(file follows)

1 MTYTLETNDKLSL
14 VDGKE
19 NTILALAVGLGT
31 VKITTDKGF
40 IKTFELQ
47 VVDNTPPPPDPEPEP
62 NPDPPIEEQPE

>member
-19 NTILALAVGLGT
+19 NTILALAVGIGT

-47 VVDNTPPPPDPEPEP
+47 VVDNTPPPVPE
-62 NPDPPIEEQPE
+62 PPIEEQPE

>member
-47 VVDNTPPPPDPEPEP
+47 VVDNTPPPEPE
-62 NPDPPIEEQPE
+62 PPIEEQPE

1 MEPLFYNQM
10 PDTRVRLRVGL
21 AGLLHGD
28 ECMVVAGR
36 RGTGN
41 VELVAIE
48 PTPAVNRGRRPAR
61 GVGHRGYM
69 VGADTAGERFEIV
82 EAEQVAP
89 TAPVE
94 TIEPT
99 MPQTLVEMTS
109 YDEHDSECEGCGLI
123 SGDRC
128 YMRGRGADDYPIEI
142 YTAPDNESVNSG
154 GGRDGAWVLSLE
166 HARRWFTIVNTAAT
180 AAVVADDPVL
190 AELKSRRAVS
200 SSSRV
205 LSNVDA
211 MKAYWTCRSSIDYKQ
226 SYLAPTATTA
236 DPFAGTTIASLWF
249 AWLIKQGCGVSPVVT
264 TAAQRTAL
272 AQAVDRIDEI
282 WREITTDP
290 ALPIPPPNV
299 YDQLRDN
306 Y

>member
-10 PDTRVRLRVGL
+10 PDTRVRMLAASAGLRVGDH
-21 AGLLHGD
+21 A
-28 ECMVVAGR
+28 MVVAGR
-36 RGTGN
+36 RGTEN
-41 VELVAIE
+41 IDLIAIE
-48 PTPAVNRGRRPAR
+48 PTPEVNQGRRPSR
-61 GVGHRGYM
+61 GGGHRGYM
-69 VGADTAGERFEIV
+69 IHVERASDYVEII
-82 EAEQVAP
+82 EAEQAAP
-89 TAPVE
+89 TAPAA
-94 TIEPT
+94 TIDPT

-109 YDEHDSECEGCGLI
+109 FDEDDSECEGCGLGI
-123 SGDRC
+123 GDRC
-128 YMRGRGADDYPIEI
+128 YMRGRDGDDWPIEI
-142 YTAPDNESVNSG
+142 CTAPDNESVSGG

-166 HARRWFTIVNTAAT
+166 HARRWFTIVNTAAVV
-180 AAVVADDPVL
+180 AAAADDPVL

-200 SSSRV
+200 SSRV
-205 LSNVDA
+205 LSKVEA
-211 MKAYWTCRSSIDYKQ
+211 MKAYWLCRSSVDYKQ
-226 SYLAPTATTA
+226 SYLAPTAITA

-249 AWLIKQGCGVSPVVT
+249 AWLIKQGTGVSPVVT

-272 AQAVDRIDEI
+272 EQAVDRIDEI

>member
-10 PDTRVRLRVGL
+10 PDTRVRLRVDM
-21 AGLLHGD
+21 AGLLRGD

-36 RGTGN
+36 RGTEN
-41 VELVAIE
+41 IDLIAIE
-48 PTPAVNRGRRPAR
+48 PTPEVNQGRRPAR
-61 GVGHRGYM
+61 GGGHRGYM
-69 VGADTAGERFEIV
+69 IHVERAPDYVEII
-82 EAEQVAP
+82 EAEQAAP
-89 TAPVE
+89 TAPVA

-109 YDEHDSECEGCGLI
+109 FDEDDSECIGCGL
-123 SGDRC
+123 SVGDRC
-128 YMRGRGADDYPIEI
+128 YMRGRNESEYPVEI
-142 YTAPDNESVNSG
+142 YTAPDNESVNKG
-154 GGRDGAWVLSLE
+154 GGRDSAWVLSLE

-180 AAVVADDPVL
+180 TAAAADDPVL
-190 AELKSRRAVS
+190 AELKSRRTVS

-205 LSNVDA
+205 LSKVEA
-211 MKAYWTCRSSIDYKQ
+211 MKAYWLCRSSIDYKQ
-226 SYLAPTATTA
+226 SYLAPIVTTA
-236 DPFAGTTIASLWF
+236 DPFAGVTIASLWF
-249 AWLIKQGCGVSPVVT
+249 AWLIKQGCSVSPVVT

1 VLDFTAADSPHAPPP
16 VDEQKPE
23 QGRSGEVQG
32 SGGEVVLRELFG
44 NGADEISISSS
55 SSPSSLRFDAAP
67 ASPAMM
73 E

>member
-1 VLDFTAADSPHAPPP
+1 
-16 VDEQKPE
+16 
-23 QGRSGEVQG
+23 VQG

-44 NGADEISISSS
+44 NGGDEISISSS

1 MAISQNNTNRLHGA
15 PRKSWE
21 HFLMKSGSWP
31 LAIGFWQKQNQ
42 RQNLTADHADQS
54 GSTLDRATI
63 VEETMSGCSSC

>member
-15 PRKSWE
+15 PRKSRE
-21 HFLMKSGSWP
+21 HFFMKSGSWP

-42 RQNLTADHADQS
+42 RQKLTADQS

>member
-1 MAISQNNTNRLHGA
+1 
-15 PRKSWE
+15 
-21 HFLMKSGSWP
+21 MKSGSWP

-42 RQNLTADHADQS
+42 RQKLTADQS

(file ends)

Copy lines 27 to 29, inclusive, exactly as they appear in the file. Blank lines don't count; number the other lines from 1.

61 GVGHRGYM
69 VGADTAGERFEIV
82 EAEQVAP